TOKYO -- Ms. Saya, a perky receptionist in a smart canary-yellow suit, beamed a smile from behind the "May I Help You?" sign on her desk, offering greetings and answering questions posed by visitors at a local university. But when she failed to welcome a workman who had just walked by, a professor stormed up to Saya and dished out a harsh reprimand.
"You're so stupid!" said the professor, Hiroshi Kobayashi, towering over her desk.
Cyber-receptionist Ms. Saya greets Hiroshi Kobayashi, her inventor, at the Tokyo University of Science. "She has a temper," the professor cautions.
(Anthony Fiaola -- The Washington Post)
"Eh?" she responded, her face wrinkling into a scowl. "I tell you, I am not stupid!"
Truth is, Saya isn't even human. But in a country where robots are changing the way people live, work, play and even love, that doesn't stop Saya the cyber-receptionist from defending herself from men who are out of line. With voice recognition technology allowing 700 verbal responses and an almost infinite number of facial expressions from joy to despair, surprise to rage, Saya may not be biological -- but she is nobody's fool.
"I almost feel like she's a real person," said Kobayashi, an associate professor at the Tokyo University of Science and Saya's inventor. Having worked at the university for almost two years now, she's an old hand at her job. "She has a temper . . . and she sometimes makes mistakes, especially when she has low energy," the professor said.
Saya's wrath is the latest sign of the rise of the robot. Analysts say Japan is leading the world in rolling out a new generation of consumer robots. Some scientists are calling the wave a technological force poised to change human lifestyles more radically than the advent of the computer or the cell phone.
Though perhaps years away in the United States, this long-awaited, as-seen-on-TV world -- think "The Jetsons" or "Blade Runner" -- is already unfolding in Japan, with robots now used as receptionists, night watchmen, hospital workers, guides, pets and more. The onslaught of new robots led the government last month to establish a committee to draw up safety guidelines for the keeping of robots in homes and offices. Officials compiled a report in January predicting that every household in Japan will own at least one robot by 2015, perhaps sooner.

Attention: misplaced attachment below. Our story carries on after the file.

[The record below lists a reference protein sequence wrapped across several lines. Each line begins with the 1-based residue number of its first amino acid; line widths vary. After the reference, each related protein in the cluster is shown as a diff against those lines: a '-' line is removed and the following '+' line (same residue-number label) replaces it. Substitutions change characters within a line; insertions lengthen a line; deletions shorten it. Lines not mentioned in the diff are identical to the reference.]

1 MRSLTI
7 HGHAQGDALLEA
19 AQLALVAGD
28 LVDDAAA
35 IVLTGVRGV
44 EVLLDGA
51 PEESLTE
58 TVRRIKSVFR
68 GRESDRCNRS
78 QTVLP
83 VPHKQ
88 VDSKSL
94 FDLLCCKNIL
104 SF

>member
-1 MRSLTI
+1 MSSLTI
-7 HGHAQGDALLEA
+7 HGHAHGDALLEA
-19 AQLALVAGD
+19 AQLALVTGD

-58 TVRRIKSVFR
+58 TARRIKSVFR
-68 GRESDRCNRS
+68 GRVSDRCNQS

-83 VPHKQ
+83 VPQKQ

Scientists and government authorities have dubbed 2005 the unofficial "year of the robot," with humans set to interact with their electronic spawn as never before at the 2005 World Expo opening just outside the city of Nagoya on March 25. At the 430-acre site, 15 million visitors are expected to mingle with some of the most highly developed examples of Japanese artificial intelligence, many of which are already on sale or will be within a year.
Greeting visitors in four languages and guiding them to their desired destinations will be Mitsubishi Heavy Industries' yellow midget robot, Wakamaru. A trio of humanoid robots by Sony, Toyota and Honda will be dancing and playing musical instruments at the opening ceremony. Parents visiting the World Expo can leave their children in the care of a robotic babysitter -- NEC's PaPeRo -- which recognizes individual children's faces and can notify parents by cell phone in case of emergency.
Also on display: a wheelchair robot now being deployed by the southern city of Kitakyushu that independently navigates traffic crossings and sidewalks using a global positioning and integrated circuit chip system. In June, Expo visitors can enter a robot room -- a more distant vision of the future where by 2020 merely speaking a word from your sofa will open the refrigerator door, allowing your personal robot assistant to deliver the cold beverage of your choice.